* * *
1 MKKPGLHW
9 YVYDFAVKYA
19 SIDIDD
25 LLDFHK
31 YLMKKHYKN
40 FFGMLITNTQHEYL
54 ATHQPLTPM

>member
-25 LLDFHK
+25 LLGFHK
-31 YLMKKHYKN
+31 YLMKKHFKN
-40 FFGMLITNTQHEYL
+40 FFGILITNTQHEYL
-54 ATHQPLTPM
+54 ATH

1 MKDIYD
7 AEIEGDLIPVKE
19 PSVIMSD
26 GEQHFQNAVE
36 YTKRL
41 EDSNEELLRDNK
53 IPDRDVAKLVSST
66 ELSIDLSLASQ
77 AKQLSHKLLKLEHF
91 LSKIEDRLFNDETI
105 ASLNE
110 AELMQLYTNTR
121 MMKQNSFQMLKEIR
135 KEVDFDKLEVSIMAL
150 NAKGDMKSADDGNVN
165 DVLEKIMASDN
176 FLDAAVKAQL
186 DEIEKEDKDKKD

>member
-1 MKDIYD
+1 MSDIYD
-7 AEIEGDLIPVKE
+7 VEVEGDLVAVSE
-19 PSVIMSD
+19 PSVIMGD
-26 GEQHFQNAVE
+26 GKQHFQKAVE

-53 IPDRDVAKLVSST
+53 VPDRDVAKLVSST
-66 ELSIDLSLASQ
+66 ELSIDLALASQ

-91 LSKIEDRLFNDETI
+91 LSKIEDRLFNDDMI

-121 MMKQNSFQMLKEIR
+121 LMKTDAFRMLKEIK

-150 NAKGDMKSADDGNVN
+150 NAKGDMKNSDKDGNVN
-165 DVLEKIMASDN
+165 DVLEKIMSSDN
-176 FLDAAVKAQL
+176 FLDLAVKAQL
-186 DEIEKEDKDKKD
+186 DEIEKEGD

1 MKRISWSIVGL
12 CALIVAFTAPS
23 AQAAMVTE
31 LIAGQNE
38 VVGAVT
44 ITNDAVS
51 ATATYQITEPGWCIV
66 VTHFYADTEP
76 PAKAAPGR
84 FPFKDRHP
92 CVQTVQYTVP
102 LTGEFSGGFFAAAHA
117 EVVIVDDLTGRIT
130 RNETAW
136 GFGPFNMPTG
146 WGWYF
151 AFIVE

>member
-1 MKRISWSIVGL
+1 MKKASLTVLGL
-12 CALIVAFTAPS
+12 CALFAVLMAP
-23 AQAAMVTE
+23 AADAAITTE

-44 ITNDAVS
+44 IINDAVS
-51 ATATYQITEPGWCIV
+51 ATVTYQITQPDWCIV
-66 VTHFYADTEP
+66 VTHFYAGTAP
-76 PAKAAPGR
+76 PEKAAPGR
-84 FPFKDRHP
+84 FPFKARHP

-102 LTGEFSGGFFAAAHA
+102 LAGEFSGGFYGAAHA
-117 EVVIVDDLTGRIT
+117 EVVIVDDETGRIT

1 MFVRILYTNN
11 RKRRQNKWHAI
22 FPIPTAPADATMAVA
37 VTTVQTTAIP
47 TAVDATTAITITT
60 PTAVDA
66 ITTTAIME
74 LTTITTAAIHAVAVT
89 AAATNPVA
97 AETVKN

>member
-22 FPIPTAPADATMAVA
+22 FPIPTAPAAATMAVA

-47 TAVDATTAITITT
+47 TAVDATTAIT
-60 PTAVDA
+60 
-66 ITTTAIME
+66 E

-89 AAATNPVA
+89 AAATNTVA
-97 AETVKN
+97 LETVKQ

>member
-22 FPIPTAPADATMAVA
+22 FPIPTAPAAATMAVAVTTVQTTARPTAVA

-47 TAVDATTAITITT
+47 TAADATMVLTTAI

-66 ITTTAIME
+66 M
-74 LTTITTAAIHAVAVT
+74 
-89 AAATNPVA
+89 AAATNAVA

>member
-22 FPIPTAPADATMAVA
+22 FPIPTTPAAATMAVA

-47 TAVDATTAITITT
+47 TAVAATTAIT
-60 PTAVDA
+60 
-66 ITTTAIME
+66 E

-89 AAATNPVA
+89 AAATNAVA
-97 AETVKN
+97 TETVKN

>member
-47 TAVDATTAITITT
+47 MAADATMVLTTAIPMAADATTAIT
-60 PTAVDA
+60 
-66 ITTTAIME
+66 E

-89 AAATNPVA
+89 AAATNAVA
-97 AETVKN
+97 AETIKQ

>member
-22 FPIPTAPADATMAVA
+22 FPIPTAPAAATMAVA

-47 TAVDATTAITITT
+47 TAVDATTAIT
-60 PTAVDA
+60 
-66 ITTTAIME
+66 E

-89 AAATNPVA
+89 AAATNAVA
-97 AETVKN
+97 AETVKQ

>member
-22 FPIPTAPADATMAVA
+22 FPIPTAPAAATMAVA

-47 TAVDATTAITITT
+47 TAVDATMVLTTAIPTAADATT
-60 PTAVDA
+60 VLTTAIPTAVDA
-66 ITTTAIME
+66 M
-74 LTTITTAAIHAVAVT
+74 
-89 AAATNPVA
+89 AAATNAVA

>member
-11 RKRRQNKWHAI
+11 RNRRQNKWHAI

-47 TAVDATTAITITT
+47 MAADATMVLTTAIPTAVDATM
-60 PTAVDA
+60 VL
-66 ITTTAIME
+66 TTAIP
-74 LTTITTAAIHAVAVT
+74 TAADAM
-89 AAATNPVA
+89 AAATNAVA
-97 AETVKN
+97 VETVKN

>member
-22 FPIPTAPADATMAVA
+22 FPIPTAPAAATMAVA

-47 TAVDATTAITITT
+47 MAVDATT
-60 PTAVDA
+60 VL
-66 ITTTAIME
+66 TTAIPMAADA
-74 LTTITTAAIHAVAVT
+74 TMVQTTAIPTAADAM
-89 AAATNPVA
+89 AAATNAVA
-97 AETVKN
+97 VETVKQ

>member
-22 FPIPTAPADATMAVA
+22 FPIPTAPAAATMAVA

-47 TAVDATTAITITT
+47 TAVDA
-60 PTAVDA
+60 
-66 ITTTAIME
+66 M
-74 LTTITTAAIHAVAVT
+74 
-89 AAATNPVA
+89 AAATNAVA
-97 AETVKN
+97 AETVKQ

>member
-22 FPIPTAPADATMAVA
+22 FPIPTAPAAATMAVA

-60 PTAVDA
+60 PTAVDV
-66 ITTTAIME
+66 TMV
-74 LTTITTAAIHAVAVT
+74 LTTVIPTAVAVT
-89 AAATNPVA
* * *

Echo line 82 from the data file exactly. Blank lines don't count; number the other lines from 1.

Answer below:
-23 AQAAMVTE